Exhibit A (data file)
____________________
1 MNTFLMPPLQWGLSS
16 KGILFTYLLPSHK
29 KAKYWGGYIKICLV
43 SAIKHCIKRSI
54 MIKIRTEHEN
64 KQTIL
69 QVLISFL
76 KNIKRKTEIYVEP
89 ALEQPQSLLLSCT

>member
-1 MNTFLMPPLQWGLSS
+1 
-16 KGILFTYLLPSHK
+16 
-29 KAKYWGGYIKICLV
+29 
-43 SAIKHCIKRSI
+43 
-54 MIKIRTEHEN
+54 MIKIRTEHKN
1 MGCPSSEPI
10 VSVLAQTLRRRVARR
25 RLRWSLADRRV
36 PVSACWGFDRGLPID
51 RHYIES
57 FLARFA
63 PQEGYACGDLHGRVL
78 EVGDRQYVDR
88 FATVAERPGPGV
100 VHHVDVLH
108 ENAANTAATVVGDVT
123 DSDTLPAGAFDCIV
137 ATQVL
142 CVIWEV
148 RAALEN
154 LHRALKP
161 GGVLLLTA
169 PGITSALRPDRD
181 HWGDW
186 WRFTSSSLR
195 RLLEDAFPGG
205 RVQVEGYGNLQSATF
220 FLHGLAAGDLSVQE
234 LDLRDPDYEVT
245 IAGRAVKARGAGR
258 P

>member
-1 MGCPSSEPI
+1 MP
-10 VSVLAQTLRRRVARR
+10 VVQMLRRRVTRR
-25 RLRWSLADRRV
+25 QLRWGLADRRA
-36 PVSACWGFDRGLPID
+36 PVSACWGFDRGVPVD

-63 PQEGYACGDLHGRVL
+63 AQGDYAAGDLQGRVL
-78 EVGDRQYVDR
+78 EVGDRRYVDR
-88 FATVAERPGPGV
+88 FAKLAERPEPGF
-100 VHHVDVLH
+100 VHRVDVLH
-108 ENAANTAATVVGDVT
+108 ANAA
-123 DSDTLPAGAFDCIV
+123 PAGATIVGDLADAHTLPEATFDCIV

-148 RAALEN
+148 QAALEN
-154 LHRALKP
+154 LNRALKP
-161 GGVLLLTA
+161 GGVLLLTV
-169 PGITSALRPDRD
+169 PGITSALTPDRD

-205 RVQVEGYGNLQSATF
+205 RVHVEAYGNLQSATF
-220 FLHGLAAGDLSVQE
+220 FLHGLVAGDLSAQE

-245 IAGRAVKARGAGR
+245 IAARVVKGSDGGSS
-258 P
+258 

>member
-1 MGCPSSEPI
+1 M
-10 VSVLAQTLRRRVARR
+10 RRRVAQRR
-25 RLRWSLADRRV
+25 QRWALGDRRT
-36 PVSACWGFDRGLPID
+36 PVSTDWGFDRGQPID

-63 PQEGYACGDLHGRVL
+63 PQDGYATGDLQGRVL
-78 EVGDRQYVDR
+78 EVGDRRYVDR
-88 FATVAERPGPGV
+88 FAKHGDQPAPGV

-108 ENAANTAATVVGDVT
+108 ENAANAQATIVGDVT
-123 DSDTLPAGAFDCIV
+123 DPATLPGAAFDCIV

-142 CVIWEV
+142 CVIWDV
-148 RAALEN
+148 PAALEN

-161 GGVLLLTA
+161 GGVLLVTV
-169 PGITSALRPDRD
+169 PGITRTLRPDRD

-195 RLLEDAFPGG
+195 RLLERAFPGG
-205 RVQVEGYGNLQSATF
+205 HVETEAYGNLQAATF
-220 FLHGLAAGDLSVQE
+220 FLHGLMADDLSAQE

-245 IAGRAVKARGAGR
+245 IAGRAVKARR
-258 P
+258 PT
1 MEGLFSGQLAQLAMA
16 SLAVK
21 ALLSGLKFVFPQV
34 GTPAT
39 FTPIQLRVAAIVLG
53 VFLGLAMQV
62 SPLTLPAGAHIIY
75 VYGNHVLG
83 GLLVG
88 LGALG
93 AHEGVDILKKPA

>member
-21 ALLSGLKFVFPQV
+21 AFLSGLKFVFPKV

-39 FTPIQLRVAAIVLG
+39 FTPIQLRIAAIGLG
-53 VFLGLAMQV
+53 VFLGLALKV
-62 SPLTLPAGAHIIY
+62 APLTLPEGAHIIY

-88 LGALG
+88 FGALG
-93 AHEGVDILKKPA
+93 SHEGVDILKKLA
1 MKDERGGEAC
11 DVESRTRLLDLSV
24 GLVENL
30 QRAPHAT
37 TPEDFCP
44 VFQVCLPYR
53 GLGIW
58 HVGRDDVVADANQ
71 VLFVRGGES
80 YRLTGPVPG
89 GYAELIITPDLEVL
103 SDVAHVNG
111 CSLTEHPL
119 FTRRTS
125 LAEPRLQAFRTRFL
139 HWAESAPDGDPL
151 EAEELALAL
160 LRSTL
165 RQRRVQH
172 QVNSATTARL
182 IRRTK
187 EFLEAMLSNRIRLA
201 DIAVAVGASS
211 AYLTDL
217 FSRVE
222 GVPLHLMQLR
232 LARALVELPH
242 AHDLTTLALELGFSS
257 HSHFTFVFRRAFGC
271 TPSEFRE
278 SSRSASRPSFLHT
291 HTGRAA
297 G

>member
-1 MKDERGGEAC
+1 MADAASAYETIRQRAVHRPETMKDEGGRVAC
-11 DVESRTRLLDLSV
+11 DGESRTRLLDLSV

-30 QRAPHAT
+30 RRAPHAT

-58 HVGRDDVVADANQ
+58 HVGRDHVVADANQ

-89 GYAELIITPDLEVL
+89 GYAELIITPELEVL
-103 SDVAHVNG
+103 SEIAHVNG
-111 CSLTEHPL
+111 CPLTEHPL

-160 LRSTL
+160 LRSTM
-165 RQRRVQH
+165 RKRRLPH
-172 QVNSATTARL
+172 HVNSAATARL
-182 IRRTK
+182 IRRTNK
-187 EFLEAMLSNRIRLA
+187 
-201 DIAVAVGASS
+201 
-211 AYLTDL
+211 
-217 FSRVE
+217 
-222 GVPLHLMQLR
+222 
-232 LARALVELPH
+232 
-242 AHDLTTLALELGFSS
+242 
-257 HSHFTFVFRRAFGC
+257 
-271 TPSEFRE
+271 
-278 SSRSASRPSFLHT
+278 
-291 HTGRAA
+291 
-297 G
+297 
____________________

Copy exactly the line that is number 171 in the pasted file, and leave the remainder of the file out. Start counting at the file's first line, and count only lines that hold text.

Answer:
232 LARALVELPH